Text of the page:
As a happy ending, I find it refreshing, and inspiring even, that such an irreverent and “adult” novel as Wang Gang’s “English” should become “A major bestseller in China, where it was voted best novel of the year independently by the critics and the general public” (Book blurb). Surely the book’s success is a sign that China’s civil society is growing, and growing up.

1 Comment

  1. Dear Kim,

    Thanks for going to the session in Shanghai. And many, many, thanks for bringing the question to my attention.

    I have to admit that I did not hear the second part of that student’s question (The part about “shaming China”). My mind must have been somewhere else. My apologies to your student. That’s why I only answered the first part of the question–i.e. We didn’t choose the book. Penguin chose the book and contracted us to translate. Had I paid closer attention, I would have had a lot to say because I think it is a sad question. So, here’s my belated answer:

    Q: Why did I choose to translate a book about a time that is rather strange to my generation and gives foreigners a bad image of China?

    My answer:
    First, I, or we, did not choose the book. Penguin did. They contracted us to translate the book.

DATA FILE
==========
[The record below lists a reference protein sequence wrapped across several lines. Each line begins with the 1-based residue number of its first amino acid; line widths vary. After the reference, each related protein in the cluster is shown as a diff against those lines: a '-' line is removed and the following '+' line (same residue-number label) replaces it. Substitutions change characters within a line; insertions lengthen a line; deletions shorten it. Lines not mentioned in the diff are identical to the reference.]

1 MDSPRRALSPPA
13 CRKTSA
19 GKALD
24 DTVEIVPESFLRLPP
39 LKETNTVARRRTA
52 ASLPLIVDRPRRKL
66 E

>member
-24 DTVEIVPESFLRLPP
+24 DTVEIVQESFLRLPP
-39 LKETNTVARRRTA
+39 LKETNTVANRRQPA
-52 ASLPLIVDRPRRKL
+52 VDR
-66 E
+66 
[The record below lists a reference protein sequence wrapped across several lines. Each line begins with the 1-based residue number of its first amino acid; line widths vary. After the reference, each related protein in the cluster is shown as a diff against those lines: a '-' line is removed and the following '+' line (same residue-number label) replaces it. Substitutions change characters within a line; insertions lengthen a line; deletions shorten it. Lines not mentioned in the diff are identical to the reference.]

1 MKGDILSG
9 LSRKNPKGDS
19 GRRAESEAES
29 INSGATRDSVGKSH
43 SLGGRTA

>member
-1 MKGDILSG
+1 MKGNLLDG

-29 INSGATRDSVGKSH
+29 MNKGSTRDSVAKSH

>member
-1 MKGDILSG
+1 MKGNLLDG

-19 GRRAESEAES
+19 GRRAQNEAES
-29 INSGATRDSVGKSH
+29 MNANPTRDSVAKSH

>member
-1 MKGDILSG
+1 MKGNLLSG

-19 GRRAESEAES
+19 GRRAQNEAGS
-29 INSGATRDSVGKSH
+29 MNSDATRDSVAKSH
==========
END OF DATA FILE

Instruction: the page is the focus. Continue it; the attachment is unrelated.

It is sad that you find the Cultural Revolution era strange to you and your friends. I guess that is because the era has not been covered extensively in your curriculum and you have not had time (or interest) or the resources to explore. The absurdity of that era will not come back and haunt us only if your parents, you, your children and the whole world know exactly what happened in those years and why. So, please, please make that era less strange for you. If you can’t find the answer in you textbook, look elsewhere. Talk to your parents, your best friends’ parents and their parents’ parents. Ask them what happened.

    I understand that you wish to give a good image of China to “foreigners.” Do you think being an ignorant student who has insufficient knowledge of what happened in your own country will give a good image of Chinese students to “foreigners”? No. They will think you are an ignorant bunch. I am sorry to be blunt. I know it hurts when being viewed as an ignorant person. I was also ignorant until…
    Being ignorant is shameful. It never gives “foreigners” a good impression of China if you are an ignorant Chinese student.